real-ization procedure of the new driving algorithm of the Szabad(ka)-II hexapod robot. The old non-optimized walking system was an initial solution created to able to run the robot and take measurements for the model validation, using a P controller. This old version of driving was improved by the development and optimization of leg–trajectory and the Fuzzy-PI motor con-troller. The fuzzy inference system was implemented as a lookup table in the low performance microcontrollers. Its properties and mathematical effect were addressed in the level of simula-tion model. Walking efficiency was increased by these efforts, the new driving produces faster movement with reduced energy consumption under the same environmental conditions.

The quality definition and measurement, optimization, implementation and validation meth-ods presented in the dissertation are generally applicable in the field of robotics, not just for six-legged walker robots. Five thesis has been highlighted from many conclusions and results discussed in this dissertation. The message of these theses can be summarized as follows:

The drive quality of a walker robot can be significantly improved with a good design and quality optimization performed on a simulation model. For this purpose, the following essential aspects must be studied:

• The objective functions of the walking quality should be determined so that these can be measured on the real device.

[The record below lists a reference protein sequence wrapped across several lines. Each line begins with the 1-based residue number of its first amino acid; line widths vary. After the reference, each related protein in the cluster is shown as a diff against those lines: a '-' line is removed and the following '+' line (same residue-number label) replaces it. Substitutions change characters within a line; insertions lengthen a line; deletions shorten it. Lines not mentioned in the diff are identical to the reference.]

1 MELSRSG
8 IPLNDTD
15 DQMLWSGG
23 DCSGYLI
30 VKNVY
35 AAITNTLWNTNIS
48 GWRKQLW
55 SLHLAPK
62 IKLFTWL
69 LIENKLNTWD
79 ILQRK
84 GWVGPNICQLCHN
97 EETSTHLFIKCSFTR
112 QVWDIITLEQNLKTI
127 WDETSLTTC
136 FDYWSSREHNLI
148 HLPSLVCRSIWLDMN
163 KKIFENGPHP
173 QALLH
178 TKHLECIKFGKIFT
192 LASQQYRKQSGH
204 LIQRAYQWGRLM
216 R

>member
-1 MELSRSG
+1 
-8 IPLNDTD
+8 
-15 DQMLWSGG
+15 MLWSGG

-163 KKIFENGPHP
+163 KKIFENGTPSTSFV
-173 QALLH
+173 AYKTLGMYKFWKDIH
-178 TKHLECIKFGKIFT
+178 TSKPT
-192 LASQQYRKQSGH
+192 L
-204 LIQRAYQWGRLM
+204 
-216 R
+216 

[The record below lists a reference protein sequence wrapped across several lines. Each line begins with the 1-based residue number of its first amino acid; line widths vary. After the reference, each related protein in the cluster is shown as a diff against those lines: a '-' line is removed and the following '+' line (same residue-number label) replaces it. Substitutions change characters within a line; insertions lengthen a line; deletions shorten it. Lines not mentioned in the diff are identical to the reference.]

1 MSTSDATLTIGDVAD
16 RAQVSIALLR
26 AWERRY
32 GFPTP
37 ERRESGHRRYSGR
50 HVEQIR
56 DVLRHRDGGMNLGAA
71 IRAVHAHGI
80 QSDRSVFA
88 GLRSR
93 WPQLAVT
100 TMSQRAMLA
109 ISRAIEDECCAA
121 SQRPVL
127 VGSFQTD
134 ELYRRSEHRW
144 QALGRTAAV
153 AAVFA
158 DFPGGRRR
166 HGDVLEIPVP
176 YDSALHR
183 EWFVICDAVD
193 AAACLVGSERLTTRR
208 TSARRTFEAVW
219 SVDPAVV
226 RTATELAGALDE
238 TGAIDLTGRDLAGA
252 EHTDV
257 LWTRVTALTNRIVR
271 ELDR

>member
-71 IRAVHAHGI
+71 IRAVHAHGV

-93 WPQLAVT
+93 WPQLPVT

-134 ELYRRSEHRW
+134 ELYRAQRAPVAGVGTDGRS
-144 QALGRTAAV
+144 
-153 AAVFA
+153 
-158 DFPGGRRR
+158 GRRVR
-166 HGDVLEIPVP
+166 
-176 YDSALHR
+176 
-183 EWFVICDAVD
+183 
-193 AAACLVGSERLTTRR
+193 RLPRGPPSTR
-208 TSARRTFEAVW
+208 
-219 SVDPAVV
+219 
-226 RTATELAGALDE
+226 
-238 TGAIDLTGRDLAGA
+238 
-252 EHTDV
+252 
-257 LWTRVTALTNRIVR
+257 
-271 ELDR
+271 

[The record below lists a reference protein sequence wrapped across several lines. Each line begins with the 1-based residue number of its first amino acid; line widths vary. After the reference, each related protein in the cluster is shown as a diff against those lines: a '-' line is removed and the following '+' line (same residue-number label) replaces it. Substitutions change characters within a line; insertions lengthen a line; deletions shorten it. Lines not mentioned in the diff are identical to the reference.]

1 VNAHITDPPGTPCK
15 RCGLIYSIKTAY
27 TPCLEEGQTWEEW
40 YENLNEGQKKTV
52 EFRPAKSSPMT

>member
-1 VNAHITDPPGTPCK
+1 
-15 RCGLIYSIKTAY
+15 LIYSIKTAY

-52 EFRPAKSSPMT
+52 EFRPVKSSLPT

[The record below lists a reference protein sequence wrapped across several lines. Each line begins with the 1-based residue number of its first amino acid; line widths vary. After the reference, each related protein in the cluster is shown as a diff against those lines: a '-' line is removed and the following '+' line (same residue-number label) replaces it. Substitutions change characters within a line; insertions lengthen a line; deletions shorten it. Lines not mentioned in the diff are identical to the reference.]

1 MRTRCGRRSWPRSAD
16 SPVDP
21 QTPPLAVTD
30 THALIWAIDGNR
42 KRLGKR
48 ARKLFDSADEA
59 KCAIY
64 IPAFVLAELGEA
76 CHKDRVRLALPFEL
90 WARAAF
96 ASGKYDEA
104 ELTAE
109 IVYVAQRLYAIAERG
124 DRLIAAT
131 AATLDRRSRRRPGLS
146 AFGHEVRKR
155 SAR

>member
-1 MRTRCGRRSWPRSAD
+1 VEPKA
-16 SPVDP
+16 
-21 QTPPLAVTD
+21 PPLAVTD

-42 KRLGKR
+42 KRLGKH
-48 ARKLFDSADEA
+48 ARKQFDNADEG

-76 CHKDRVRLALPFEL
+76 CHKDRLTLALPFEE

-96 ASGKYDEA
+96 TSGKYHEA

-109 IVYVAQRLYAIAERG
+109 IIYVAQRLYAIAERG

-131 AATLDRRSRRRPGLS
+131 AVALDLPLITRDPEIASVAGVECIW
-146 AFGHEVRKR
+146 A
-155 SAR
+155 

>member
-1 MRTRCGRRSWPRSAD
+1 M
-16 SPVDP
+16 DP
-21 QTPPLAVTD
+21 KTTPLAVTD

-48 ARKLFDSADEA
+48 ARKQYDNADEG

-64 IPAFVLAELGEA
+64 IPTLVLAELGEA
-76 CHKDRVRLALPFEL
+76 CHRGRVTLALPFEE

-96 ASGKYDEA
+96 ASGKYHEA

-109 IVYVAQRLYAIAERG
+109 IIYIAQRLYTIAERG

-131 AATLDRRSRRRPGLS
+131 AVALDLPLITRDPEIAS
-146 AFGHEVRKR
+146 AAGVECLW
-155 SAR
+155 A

• The type and structure of controller, the sampling rates, control, and variables to be measured should be designed taking into account feasible performance and speeds in the robot’s digital control unit.

• Optimization of the drive control should be performed on a validated model. In the case of Szabad(ka)-II robot the fuzzy-PI motor control and the static leg trajectory were optimized.

• The optimum should be calculated simultaneously for multiple scenarios which describe the typical movements-series of the robot.

## Bibliography

Abramson, M. A. (2002). Pattern search algorithms for mixed variable general constrained optimization problems. Technical report, AIR FORCE INST OF TECH WRIGHT-PATTERSONAFB OH.

Allen, T. J., Quinn, R. D., Bachmann, R. J., and Ritzmann, R. E. (2003). Abstracted biologi-cal principles applied with reduced actuation improve mobility of legged vehicles. Intelligent Robots and Systems, 2003.(IROS 2003). Proceedings. 2003 IEEE/RSJ International Confer-ence on,2, 1370–1375.